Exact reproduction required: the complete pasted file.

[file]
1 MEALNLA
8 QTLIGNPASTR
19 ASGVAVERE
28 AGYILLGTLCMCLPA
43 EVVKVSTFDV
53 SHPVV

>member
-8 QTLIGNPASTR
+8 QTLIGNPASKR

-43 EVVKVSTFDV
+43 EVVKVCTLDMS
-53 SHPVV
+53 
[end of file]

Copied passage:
1 MEALNLA
8 QTLIGNPASTR
19 ASGVAVERE
28 AGYILLGTLCMCLPA
43 EVVKVSTFDV
53 SHPVV

>member
-8 QTLIGNPASTR
+8 QTLIGNPASKR

-43 EVVKVSTFDV
+43 EVVKVCTLDMS
-53 SHPVV
+53 